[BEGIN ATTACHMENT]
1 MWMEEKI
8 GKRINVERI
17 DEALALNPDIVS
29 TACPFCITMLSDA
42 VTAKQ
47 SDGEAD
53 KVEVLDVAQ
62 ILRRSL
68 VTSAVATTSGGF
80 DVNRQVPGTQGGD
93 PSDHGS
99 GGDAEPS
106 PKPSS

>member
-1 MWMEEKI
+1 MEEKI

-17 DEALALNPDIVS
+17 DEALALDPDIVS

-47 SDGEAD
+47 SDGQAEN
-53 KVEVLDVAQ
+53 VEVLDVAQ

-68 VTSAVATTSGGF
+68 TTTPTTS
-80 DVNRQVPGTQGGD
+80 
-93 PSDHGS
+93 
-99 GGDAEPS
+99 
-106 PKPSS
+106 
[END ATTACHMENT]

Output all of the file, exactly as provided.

1 MWMEEKI
8 GKRINVERI
17 DEALALNPDIVS
29 TACPFCITMLSDA
42 VTAKQ
47 SDGEAD
53 KVEVLDVAQ
62 ILRRSL
68 VTSAVATTSGGF
80 DVNRQVPGTQGGD
93 PSDHGS
99 GGDAEPS
106 PKPSS

>member
-1 MWMEEKI
+1 MEEKI

-17 DEALALNPDIVS
+17 DEALALDPDIVS

-47 SDGEAD
+47 SDGQAEN
-53 KVEVLDVAQ
+53 VEVLDVAQ

-68 VTSAVATTSGGF
+68 TTTPTTS
-80 DVNRQVPGTQGGD
+80 
-93 PSDHGS
+93 
-99 GGDAEPS
+99 
-106 PKPSS
+106 